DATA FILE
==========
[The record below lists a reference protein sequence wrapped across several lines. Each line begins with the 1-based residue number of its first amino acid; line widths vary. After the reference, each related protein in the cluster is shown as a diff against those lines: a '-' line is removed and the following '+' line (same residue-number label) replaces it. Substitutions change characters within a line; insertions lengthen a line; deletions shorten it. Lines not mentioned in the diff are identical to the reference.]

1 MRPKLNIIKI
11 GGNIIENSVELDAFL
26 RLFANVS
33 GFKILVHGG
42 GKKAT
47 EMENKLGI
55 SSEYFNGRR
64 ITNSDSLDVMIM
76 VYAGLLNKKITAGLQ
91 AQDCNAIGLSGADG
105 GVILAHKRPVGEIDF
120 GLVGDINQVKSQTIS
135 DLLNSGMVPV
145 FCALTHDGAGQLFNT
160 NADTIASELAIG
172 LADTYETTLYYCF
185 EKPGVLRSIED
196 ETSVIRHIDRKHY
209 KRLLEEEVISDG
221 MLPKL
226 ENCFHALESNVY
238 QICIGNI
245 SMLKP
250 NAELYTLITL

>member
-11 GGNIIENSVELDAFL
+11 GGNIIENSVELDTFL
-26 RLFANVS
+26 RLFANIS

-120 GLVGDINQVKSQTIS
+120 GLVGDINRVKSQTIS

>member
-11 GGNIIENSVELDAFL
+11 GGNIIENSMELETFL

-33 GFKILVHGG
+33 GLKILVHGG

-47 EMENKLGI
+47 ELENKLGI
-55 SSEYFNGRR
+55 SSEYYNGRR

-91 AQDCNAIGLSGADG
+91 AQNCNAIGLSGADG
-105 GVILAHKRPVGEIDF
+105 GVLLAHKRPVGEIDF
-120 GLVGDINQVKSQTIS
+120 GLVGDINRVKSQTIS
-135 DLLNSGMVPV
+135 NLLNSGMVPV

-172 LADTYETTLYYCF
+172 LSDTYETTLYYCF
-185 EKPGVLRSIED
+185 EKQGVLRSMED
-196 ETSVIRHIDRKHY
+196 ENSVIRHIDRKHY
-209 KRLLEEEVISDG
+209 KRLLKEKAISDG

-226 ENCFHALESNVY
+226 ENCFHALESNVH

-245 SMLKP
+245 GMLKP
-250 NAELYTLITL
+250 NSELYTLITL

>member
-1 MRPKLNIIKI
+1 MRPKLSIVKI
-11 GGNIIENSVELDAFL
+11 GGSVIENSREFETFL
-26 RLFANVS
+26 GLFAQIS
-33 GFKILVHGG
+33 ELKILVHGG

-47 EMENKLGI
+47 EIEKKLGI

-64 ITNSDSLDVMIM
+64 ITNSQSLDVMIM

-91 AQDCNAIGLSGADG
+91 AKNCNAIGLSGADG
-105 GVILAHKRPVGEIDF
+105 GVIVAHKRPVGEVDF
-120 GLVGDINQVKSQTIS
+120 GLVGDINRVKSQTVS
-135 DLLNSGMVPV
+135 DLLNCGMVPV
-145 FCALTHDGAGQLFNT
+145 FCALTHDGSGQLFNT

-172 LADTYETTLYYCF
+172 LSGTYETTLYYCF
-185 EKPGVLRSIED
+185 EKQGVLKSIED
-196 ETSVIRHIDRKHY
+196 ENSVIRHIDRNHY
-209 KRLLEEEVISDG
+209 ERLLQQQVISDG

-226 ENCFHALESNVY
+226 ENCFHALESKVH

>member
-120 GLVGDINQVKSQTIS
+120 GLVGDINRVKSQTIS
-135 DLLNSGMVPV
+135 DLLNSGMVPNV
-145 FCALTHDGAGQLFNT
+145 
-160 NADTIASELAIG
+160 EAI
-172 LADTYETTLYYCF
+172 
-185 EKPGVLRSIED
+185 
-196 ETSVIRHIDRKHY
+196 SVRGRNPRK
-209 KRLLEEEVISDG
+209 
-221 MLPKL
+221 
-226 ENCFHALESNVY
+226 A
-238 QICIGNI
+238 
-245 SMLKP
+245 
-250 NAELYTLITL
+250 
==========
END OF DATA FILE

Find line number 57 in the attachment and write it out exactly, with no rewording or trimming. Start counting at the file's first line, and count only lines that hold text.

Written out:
+209 KRLLKEKAISDG